View Full Version : The Bunyip

October 30th, 2008, 06:39 AM
The Bunyip

Long, long ago, far, far away on the other side of the world,
some young men left the camp where they lived to get some food
for their wives and children. The sun was hot, but they liked
heat, and as they went they ran races and tried who could hurl
his spear the farthest, or was cleverest in throwing a strange
weapon called a boomerang, which always returns to the thrower.
They did not get on very fast at this rate, but presently they
reached a flat place that in time of flood was full of water, but
was now, in the height of summer, only a set of pools, each
surrounded with a fringe of plants, with bulrushes standing in
the inside of all. In that country the people are fond of the
roots of bulrushes, which they think as good as onions, and one
of the young men said that they had better collect some of the
roots and carry them back to the camp. It did not take them long
to weave the tops of the willows into a basket, and they were
just going to wade into the water and pull up the bulrush roots
when a youth suddenly called out: 'After all, why should we waste
our time in doing work that is only fit for women and children?
Let them come and get the roots for themselves; but we will fish
for eels and anything else we can get.'

This delighted the rest of the party, and they all began to
arrange their fishing lines, made from the bark of the yellow
mimosa, and to search for bait for their hooks. Most of them
used worms, but one, who had put a piece of raw meat for dinner
into his skin wallet, cut off a little bit and baited his line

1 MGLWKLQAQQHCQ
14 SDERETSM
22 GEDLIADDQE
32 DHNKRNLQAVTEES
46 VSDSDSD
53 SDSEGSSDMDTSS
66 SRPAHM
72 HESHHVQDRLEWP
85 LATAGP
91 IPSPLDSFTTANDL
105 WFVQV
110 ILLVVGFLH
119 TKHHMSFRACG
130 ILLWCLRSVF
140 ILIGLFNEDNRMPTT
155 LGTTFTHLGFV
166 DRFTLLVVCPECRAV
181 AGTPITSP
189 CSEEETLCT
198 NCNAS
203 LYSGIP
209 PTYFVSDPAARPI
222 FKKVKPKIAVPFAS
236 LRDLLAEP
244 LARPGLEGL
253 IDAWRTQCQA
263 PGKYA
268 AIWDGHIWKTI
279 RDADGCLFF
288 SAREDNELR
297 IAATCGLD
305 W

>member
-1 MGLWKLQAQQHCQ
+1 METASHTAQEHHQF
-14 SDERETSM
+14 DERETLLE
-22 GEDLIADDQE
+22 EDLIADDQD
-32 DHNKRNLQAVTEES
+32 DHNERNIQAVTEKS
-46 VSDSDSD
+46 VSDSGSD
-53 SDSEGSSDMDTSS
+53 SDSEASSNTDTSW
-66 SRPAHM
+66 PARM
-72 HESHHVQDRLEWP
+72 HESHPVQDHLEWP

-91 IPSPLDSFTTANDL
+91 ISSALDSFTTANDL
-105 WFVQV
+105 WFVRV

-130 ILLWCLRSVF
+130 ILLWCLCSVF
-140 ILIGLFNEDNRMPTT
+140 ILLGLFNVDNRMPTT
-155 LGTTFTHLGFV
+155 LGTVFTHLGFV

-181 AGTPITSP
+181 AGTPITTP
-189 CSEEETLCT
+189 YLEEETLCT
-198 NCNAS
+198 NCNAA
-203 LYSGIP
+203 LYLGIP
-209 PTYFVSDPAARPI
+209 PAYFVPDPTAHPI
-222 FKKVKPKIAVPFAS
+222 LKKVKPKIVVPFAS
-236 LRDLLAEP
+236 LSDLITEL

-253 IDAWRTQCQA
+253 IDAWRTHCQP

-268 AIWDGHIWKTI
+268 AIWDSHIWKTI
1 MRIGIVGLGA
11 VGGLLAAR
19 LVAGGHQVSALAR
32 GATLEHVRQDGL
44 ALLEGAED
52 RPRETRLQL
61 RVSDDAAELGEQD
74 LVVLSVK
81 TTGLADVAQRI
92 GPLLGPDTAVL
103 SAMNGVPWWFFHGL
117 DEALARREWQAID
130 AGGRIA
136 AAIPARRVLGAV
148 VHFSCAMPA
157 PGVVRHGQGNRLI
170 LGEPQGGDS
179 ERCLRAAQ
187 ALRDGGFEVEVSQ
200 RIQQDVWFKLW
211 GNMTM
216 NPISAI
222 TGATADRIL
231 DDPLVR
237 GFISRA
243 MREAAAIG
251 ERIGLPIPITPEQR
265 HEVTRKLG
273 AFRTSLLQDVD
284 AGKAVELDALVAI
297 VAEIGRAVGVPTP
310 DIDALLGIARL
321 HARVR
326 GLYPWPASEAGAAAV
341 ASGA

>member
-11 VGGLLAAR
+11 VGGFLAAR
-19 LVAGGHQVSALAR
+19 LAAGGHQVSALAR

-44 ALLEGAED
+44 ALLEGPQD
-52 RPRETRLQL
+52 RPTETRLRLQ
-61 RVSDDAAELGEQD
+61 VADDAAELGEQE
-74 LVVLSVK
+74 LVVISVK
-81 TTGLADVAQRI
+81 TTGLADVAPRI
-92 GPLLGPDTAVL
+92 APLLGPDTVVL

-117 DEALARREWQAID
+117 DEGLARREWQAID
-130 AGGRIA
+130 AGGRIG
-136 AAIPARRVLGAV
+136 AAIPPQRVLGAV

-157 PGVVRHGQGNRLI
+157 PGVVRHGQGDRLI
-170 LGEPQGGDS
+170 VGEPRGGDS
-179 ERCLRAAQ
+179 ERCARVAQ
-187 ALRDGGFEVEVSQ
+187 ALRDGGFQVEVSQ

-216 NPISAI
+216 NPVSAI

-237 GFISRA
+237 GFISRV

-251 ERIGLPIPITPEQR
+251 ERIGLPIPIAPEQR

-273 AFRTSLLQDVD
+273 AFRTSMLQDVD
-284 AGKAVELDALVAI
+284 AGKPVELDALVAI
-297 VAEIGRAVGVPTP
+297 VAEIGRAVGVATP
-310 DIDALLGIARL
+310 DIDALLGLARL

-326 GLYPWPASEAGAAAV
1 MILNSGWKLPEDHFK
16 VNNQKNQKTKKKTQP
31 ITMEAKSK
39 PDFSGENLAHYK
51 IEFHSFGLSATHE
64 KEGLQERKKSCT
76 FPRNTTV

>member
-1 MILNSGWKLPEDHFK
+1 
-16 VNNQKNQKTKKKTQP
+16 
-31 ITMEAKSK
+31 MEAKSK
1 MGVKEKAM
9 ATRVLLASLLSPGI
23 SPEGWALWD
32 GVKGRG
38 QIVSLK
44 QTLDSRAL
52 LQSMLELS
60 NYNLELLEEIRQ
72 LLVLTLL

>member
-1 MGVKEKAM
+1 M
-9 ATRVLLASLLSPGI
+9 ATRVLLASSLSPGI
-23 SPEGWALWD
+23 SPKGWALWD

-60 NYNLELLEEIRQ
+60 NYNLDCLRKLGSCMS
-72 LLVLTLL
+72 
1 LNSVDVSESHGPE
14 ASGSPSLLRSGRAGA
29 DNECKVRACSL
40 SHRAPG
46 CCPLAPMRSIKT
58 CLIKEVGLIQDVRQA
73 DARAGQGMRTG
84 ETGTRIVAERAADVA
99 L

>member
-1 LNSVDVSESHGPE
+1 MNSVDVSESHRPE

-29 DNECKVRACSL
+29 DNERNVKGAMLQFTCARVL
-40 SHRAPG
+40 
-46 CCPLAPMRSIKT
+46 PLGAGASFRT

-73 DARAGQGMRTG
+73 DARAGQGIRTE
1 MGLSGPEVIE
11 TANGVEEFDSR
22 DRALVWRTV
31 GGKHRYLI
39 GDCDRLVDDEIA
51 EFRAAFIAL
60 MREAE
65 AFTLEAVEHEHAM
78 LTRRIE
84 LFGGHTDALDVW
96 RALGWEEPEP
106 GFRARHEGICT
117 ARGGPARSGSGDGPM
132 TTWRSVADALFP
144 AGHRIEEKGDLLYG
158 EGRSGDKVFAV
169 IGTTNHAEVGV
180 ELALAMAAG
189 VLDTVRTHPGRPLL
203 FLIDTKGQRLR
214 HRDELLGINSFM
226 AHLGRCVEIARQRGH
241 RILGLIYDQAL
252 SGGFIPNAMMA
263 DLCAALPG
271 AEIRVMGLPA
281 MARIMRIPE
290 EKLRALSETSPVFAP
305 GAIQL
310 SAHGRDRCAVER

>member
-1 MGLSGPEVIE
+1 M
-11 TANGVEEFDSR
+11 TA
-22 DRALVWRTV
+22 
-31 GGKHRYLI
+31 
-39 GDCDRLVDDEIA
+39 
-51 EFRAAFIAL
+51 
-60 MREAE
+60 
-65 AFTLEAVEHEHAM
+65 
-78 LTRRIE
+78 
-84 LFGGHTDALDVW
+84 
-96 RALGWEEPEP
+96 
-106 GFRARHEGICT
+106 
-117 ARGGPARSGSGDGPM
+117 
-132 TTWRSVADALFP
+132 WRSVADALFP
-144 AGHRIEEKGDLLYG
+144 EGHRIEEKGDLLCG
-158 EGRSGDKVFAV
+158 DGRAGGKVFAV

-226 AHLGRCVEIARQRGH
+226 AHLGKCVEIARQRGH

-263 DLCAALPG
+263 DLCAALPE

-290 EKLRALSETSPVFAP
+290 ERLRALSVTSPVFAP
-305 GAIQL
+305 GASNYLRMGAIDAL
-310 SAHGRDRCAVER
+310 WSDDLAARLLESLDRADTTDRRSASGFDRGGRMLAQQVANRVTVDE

with it, unseen by his companions.

For a long time they cast patiently, without receiving a single
bite; the sun had grown low in the sky, and it seemed as if they
would have to go home empty-handed, not even with a basket of
roots to show; when the youth, who had baited his hook with raw
meat, suddenly saw his line disappear under the water.
Something, a very heavy fish he supposed, was pulling so hard
that he could hardly keep his feet, and for a few minutes it
seemed either as if he must let go or be dragged into the pool.
He cried to his friends to help him, and at last, trembling with
fright at what they were going to see, they managed between them
to land on the bank a creature that was neither a calf nor a
seal, but something of both, with a long, broad tail. They
looked at each other with horror, cold shivers running down their
spines; for though they had never beheld it, there was not a man
amongst them who did not know what it was-- the cub of the awful

All of a sudden the silence was broken by a low wail, answered by
another from the other side of the pool, as the mother rose up
from her den and came towards them, rage flashing from her
horrible yellow eyes. 'Let it go! let it go!' whispered the
young men to each other; but the captor declared that he had
caught it, and was going to keep it. 'He had promised his
sweetheart,' he said, 'that he would bring back enough meat for
her father's house to feast on for three days, and though they
could not eat the little Bunyip, her brothers and sisters should
have it to play with.' So, flinging his spear at the mother to
keep her back, he threw the little Bunyip on to his shoulders,
and set out for the camp, never heeding the poor mother's cries